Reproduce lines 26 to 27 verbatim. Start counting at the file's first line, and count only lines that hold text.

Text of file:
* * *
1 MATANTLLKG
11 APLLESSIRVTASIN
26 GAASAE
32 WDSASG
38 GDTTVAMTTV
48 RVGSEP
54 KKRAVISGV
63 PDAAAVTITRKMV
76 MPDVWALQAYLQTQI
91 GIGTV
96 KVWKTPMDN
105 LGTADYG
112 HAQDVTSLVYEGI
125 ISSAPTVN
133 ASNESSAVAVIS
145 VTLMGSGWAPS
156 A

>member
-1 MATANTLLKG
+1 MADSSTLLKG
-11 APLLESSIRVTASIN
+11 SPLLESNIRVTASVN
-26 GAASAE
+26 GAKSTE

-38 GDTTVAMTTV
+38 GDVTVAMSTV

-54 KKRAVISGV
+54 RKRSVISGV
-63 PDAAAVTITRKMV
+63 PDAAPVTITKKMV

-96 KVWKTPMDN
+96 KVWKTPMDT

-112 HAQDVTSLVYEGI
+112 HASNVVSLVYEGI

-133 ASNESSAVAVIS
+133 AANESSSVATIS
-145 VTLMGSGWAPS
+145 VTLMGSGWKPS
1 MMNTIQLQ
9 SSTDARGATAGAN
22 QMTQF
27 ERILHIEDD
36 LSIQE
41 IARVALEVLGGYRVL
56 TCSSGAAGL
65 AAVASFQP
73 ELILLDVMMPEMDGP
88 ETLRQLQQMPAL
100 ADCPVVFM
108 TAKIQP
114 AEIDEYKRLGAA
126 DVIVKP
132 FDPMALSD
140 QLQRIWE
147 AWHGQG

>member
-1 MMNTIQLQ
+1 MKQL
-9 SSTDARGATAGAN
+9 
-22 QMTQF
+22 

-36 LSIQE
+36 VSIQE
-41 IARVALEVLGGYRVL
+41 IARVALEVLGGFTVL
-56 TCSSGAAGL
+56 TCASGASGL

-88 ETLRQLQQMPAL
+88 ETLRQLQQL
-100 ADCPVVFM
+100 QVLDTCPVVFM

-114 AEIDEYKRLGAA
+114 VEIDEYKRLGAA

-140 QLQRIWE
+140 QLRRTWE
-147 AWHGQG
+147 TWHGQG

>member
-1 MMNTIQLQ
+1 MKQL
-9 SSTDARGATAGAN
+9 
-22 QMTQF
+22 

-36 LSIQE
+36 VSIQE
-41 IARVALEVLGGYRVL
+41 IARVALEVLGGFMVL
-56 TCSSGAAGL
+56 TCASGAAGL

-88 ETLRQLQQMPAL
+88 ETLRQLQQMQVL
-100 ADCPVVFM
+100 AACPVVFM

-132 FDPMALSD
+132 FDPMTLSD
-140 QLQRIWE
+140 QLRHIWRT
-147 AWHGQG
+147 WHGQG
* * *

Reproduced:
+38 GDVTVAMSTV

-54 KKRAVISGV